Oldham escapes full lockdown – measures relaxed in Wigan, Rossendale and Darwen
Oldham has escaped being placed into full economic lockdown, but will be subject to new social mixing measures.
Meanwhile, Wigan is to be released from the existing Greater Manchester restrictions after returning low coronavirus rates, although all other Greater Manchester boroughs will remain subject to original restrictions imposed at the end of July.
Oldham has been particularly badly affected by instances of the virus
Although coronavirus infection levels have fallen in Oldham, it is still one of the highest rates in England, despite a fall in recent days.
The infection rate in Oldham was shown to be 78.9 per 100,000 people in the week ending Monday, August 17, down from the previous reading of 84.4.
Figures show there were 187 positive tests in Oldham in the week ending August 17, which was 78 fewer than the previous week – a fall of nearly 30%.
But there was a spike in neighbouring Rochdale, and the rate in Manchester continues to stay very high, remaining just below a ‘red alert’ threshold.
Salford is also another area where the number of coronavirus cases has grown in recent weeks.
In the week ending August 16, the infection rate in the borough reached 36.7 per 100,000 people – up from 24.3 a week earlier, which means Salford is on ‘amber’ alert for the coronavirus.
From next week councils and MPs will be asked to recommend individual neighbourhoods that could be taken out of existing restrictions if their case numbers are low enough, in a departure from existing rules.
According to Oldham Council leader, Sean Fielding, people in Oldham will be told not to socialise with other households anywhere from midnight on Saturday, which is a stricter message than current rules which had allowed people to meet in outside public spaces such as parks and outside pubs and restaurants.
Oldham residents will also be asked to only use public transport for essential travel, such as work and school.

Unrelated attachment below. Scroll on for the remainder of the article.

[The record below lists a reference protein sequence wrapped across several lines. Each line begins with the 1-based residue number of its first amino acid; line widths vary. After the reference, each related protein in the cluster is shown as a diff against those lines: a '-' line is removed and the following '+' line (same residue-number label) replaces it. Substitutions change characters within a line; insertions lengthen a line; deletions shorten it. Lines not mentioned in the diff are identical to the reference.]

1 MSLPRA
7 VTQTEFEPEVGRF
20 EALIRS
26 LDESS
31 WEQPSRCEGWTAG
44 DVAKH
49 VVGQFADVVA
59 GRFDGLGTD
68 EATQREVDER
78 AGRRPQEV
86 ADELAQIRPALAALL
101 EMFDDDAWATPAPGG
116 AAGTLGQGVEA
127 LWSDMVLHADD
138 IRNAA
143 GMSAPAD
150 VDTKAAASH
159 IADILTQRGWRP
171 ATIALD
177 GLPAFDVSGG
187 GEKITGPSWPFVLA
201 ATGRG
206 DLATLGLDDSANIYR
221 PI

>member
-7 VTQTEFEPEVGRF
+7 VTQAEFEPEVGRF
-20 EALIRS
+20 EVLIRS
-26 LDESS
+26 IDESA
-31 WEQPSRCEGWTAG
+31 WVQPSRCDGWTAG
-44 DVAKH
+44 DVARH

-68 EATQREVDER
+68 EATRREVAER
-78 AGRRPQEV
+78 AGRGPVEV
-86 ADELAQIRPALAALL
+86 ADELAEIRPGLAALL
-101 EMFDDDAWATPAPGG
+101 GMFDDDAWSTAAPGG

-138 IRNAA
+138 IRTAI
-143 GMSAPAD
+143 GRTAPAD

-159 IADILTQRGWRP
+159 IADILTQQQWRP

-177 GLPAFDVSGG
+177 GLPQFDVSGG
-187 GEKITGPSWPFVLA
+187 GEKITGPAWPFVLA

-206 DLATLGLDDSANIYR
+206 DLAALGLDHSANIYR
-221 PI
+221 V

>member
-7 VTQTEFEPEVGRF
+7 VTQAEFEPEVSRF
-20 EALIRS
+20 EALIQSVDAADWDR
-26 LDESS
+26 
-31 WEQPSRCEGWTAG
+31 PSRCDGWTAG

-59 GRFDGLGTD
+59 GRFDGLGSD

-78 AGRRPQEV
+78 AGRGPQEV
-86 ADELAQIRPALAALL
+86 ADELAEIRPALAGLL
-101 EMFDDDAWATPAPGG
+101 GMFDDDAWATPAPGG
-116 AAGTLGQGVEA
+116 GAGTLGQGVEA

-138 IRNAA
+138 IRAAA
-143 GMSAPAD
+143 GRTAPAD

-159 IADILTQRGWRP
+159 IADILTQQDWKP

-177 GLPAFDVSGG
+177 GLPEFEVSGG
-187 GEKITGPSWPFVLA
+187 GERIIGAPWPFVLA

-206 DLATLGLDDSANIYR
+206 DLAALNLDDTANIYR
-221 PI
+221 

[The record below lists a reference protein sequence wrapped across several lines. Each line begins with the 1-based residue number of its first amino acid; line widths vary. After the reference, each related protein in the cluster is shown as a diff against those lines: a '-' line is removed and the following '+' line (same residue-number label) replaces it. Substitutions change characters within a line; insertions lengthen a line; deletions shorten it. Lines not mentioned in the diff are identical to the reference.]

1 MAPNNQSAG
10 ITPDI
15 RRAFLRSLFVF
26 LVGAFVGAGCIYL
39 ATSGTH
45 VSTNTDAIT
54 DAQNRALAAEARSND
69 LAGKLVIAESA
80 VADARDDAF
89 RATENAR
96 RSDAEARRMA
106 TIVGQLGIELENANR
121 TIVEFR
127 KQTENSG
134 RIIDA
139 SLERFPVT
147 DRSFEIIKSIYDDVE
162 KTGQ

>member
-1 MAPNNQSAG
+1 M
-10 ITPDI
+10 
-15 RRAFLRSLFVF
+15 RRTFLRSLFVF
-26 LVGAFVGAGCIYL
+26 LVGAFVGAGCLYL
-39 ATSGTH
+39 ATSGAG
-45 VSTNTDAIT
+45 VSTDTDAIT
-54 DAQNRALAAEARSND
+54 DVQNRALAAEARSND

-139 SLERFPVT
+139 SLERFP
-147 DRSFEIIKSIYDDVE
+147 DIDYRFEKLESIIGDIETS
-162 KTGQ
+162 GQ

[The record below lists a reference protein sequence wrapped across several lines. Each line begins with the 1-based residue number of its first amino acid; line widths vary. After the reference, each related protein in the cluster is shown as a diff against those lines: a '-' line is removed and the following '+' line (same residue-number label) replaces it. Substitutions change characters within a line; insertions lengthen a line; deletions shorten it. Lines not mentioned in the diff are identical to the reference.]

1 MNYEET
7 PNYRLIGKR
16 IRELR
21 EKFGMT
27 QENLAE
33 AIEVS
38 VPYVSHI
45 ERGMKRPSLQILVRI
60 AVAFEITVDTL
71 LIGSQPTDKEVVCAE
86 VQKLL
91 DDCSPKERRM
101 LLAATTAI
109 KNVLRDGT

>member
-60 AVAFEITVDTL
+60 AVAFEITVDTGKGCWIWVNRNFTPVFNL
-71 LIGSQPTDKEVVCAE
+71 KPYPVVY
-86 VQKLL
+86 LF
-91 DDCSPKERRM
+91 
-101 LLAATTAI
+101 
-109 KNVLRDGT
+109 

Testing and localised messaging will continue to be ramped up.
The Department of Health said measures will be relaxed in Wigan, Rossendale and Darwen.
In a statement released on Twitter, Cllr Fielding said: “Over the last few weeks Oldham’s coronavirus cases have been increasing in a way that places us under threat of lockdown.
“We’ve made it clear to government that a local lockdown with the closure of businesses would not be the solution for businesses.
“Our alternative was an alternative which put forward some measures to reduce social mixing and increase the targeting and enforcement of testing in areas where it is needed most.
“It’s fantastic the Government has been receptive to our approach.
“What the new restrictions mean in practical terms are that social mixing between households will now be prohibited.
“We are also seeking to reduce the numbers of people who can attend funerals or weddings.
“I know this is a difficult time, but we need to pull together to bring down the cases and avoid any future threat of local lockdown or further national lockdown.
“Together we can come through this crisis.”
Wigan will be released from the broader Greater Manchester restrictions after calls from Leigh MP James Grundy and the mayor and council leaders.
Chris Fletcher, policy and campaigns director at Greater Manchester Chamber of Commerce, said: “We are pleased to hear that Oldham has avoided a full local lockdown as it would have had a huge impact on the local economy.
“However, there is still the risk that local lockdowns could be used in the future.
“If local lockdowns are to be used there has to be total clarity and accountability in how this is communicated from the first message through to the last.
“The recent introduction of GM-wide measures was poorly communicated, with very little notice from national government, and at a time when people needed clear instructions and guidance the manner it was announced created more questions than answers.
“There must also be a package of financial support available to any business or employee that is affected in any way by any future lockdown.
“It isn’t enough to just look at businesses based in lockdown areas. If employees are prevented from travelling to jobs in areas outside of lockdown then this will have a significant impact, too, and should be taken into account.”
He added: “The economy right across Greater Manchester has been hit hard already and it is beyond doubt that if there are local lockdowns in the future they will have an even greater impact.
“The health of a community is paramount and we understand the role of more localised lockdowns in combating COVID-19, but there has to be recognition by government and action taken in the setting up of localised financial targeted packages that will be needed to support jobs and business in those areas affected.”